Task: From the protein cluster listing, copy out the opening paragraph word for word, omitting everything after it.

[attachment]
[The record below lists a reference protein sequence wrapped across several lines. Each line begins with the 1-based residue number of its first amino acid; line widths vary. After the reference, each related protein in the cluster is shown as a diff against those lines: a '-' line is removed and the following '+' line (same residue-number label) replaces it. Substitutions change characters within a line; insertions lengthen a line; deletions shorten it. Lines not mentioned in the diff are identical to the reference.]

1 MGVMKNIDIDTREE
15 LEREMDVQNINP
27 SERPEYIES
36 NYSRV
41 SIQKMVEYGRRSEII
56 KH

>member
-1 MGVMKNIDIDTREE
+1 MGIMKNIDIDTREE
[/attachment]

[The record below lists a reference protein sequence wrapped across several lines. Each line begins with the 1-based residue number of its first amino acid; line widths vary. After the reference, each related protein in the cluster is shown as a diff against those lines: a '-' line is removed and the following '+' line (same residue-number label) replaces it. Substitutions change characters within a line; insertions lengthen a line; deletions shorten it. Lines not mentioned in the diff are identical to the reference.]